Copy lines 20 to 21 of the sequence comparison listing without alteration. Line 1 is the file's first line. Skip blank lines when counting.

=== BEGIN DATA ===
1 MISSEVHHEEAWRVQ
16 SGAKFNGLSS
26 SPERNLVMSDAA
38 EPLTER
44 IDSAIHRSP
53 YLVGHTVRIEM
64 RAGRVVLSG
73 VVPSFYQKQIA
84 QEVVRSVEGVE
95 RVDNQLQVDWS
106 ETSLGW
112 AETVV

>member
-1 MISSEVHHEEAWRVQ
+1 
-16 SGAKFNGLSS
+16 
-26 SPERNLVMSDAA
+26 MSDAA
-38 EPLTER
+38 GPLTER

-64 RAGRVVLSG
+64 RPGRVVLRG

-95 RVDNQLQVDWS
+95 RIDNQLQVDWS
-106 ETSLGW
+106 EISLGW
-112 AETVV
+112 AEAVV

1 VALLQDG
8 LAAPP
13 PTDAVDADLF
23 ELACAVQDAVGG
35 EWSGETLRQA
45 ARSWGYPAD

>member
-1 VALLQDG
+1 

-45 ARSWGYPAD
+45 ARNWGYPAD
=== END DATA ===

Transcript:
-38 EPLTER
+38 GPLTER